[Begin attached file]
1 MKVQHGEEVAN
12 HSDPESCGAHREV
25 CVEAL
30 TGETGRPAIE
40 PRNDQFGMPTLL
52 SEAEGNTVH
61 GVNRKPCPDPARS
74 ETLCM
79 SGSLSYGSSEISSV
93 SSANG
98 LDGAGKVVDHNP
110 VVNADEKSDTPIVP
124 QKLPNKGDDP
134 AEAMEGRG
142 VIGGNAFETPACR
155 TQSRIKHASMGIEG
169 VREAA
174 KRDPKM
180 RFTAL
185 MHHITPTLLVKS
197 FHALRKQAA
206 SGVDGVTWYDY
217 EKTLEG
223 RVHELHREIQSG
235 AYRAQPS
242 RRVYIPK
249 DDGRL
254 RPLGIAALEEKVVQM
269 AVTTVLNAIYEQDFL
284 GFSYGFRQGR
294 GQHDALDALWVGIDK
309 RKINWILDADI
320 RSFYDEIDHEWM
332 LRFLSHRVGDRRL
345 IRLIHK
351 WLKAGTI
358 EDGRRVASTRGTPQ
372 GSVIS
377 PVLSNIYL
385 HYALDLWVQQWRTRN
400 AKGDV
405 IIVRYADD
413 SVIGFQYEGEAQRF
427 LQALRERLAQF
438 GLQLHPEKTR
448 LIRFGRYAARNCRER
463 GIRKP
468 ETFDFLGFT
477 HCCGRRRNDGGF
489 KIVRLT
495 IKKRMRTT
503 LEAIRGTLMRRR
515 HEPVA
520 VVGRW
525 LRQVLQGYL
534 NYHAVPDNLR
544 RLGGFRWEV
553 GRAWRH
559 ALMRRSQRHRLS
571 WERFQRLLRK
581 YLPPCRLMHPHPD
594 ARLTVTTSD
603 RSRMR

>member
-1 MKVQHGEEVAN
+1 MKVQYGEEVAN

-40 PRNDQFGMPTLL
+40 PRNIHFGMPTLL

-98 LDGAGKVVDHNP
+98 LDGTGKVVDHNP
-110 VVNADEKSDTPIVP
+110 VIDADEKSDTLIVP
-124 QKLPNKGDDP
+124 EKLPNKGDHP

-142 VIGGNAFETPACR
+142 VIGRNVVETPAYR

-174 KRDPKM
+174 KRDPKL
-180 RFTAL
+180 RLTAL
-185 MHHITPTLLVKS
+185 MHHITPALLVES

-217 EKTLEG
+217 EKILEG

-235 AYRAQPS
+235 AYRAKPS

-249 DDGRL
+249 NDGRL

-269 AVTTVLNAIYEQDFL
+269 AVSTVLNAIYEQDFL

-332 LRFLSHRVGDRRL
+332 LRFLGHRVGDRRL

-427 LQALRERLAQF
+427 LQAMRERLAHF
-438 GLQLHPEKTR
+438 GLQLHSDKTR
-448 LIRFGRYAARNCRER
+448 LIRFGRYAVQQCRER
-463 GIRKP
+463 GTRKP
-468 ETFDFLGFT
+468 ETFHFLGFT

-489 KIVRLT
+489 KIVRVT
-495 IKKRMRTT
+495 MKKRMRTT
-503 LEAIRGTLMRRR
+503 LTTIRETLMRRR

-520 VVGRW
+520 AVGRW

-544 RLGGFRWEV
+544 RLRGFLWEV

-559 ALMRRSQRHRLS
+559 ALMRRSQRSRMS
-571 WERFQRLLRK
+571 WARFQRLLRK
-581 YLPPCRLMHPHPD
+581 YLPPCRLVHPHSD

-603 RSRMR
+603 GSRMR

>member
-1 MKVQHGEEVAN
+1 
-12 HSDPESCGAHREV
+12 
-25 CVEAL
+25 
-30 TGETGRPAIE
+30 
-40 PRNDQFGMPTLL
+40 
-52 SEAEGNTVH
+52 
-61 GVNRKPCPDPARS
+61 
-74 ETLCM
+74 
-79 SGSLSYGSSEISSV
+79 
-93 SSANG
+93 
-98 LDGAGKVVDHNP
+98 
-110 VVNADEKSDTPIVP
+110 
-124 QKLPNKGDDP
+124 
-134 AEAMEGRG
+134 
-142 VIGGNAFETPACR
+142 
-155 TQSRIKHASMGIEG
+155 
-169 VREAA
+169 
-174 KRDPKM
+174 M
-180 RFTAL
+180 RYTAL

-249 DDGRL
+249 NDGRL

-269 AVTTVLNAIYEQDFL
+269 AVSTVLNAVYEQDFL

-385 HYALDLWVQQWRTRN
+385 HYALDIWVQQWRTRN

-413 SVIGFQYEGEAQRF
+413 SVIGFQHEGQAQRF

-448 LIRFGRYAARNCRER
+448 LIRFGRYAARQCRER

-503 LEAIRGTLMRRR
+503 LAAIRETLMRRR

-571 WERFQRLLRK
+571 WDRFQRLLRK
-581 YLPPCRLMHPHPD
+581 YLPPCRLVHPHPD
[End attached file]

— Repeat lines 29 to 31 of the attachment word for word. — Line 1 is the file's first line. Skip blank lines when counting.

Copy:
269 AVTTVLNAIYEQDFL
284 GFSYGFRQGR
294 GQHDALDALWVGIDK